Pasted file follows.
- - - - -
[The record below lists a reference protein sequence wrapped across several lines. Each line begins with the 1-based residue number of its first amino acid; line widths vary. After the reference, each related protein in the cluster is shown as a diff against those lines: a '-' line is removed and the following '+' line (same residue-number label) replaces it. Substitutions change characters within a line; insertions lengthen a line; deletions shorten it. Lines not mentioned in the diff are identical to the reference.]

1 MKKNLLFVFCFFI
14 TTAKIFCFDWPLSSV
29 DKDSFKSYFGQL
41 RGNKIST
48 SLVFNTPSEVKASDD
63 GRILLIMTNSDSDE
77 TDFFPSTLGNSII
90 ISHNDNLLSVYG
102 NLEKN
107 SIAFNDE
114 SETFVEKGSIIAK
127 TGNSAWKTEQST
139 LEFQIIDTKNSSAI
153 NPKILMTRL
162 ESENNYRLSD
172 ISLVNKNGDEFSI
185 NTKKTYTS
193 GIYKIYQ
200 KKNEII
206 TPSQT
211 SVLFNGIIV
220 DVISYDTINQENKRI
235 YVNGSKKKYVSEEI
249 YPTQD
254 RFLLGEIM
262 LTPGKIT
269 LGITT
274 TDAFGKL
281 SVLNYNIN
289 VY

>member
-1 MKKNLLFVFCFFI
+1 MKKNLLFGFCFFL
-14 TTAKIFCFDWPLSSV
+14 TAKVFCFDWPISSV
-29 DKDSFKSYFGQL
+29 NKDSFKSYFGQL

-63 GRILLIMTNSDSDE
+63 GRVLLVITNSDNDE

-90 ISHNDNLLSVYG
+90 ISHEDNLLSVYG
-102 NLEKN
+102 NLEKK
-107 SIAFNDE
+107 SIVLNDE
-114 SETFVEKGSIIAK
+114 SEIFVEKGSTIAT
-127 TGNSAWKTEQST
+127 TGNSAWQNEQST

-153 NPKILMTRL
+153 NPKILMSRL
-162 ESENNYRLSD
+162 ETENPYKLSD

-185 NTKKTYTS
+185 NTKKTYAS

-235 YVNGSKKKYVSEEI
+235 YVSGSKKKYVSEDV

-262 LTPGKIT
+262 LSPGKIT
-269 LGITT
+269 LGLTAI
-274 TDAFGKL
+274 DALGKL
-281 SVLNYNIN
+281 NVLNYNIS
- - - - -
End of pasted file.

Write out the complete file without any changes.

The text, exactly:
[The record below lists a reference protein sequence wrapped across several lines. Each line begins with the 1-based residue number of its first amino acid; line widths vary. After the reference, each related protein in the cluster is shown as a diff against those lines: a '-' line is removed and the following '+' line (same residue-number label) replaces it. Substitutions change characters within a line; insertions lengthen a line; deletions shorten it. Lines not mentioned in the diff are identical to the reference.]

1 MKKNLLFVFCFFI
14 TTAKIFCFDWPLSSV
29 DKDSFKSYFGQL
41 RGNKIST
48 SLVFNTPSEVKASDD
63 GRILLIMTNSDSDE
77 TDFFPSTLGNSII
90 ISHNDNLLSVYG
102 NLEKN
107 SIAFNDE
114 SETFVEKGSIIAK
127 TGNSAWKTEQST
139 LEFQIIDTKNSSAI
153 NPKILMTRL
162 ESENNYRLSD
172 ISLVNKNGDEFSI
185 NTKKTYTS
193 GIYKIYQ
200 KKNEII
206 TPSQT
211 SVLFNGIIV
220 DVISYDTINQENKRI
235 YVNGSKKKYVSEEI
249 YPTQD
254 RFLLGEIM
262 LTPGKIT
269 LGITT
274 TDAFGKL
281 SVLNYNIN
289 VY

>member
-1 MKKNLLFVFCFFI
+1 MKKNLLFGFCFFL
-14 TTAKIFCFDWPLSSV
+14 TAKVFCFDWPISSV
-29 DKDSFKSYFGQL
+29 NKDSFKSYFGQL

-63 GRILLIMTNSDSDE
+63 GRVLLVITNSDNDE

-90 ISHNDNLLSVYG
+90 ISHEDNLLSVYG
-102 NLEKN
+102 NLEKK
-107 SIAFNDE
+107 SIVLNDE
-114 SETFVEKGSIIAK
+114 SEIFVEKGSTIAT
-127 TGNSAWKTEQST
+127 TGNSAWQNEQST

-153 NPKILMTRL
+153 NPKILMSRL
-162 ESENNYRLSD
+162 ETENPYKLSD

-185 NTKKTYTS
+185 NTKKTYAS

-235 YVNGSKKKYVSEEI
+235 YVSGSKKKYVSEDV

-262 LTPGKIT
+262 LSPGKIT
-269 LGITT
+269 LGLTAI
-274 TDAFGKL
+274 DALGKL
-281 SVLNYNIN
+281 NVLNYNIS